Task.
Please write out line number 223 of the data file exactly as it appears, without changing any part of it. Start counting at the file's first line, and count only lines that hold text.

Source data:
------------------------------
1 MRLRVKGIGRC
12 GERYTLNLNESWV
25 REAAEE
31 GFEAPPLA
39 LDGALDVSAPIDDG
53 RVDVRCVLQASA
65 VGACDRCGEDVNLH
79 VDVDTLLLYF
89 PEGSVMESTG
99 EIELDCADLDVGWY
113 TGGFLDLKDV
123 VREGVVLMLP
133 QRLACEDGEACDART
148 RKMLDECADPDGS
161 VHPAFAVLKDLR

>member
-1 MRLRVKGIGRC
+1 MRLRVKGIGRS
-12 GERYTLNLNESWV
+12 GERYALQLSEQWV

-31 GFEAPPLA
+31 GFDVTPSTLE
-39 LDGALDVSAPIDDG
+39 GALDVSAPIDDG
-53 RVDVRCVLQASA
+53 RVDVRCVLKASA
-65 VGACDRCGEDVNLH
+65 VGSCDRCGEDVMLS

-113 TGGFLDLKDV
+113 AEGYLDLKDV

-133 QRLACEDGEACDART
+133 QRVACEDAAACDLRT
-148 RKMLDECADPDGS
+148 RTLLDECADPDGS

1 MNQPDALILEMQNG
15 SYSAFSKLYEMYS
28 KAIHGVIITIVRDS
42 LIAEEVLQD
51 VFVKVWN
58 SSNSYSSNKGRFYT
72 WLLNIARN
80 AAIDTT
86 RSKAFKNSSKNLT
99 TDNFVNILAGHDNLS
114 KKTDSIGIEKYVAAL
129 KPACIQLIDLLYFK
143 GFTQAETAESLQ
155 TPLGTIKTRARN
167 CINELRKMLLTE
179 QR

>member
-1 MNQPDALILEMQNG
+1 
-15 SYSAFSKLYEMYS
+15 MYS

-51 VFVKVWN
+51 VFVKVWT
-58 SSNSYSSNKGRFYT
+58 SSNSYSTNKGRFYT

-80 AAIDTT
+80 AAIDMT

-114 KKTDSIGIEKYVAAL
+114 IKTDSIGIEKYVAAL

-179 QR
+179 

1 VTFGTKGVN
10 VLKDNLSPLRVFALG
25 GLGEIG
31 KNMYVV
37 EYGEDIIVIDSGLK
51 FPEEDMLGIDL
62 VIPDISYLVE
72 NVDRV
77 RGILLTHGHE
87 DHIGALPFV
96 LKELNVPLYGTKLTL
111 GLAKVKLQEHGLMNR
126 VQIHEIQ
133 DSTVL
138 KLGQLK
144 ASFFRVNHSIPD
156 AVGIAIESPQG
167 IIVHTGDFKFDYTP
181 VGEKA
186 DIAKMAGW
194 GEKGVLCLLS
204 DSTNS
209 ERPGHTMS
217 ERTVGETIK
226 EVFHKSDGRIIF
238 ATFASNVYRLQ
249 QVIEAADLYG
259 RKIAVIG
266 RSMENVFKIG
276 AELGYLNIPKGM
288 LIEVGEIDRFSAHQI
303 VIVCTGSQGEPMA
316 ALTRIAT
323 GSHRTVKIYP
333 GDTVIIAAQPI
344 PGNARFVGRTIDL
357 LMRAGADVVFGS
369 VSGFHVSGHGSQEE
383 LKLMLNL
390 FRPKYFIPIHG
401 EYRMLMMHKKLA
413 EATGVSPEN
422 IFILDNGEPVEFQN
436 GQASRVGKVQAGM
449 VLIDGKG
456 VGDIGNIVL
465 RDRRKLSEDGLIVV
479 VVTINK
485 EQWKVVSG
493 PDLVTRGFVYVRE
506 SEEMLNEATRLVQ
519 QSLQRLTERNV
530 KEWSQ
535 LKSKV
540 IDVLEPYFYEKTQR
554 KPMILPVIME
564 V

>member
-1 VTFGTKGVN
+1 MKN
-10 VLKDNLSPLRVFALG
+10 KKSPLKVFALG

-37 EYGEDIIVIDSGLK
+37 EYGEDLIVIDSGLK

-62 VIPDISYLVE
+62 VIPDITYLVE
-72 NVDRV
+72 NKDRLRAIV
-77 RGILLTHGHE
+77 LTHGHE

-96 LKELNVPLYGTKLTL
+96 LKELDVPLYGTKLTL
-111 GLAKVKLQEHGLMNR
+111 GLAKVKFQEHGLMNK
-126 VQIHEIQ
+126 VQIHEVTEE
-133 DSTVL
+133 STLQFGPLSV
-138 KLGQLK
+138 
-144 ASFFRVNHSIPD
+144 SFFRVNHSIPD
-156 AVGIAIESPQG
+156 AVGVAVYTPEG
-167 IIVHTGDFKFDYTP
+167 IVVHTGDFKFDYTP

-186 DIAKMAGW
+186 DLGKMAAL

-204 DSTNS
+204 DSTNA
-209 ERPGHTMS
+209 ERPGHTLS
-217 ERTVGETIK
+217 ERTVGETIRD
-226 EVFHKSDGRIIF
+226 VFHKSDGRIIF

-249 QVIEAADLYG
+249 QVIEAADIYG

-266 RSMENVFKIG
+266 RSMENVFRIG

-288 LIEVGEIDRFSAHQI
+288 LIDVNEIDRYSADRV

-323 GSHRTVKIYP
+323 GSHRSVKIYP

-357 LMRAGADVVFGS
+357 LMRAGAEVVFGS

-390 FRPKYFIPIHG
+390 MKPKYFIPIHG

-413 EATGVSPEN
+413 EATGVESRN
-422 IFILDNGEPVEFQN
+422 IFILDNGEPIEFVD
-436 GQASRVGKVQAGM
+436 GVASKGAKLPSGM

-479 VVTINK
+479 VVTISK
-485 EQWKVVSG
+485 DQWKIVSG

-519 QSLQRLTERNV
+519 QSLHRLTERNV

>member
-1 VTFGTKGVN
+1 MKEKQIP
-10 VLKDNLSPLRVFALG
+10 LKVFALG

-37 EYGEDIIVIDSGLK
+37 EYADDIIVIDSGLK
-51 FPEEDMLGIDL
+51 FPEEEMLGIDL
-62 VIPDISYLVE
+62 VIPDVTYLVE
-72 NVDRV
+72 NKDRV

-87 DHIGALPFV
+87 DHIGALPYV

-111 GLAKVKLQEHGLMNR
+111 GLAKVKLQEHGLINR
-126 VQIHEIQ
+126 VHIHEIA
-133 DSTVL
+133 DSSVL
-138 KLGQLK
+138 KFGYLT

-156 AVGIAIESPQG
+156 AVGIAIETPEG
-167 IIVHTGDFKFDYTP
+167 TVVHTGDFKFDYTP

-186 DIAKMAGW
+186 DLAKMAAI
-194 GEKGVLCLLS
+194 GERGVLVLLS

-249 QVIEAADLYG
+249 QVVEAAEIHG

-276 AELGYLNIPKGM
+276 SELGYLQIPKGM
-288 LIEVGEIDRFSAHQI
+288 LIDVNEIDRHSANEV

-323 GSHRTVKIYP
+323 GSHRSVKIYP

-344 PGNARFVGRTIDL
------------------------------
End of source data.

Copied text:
-323 GSHRTVKIYP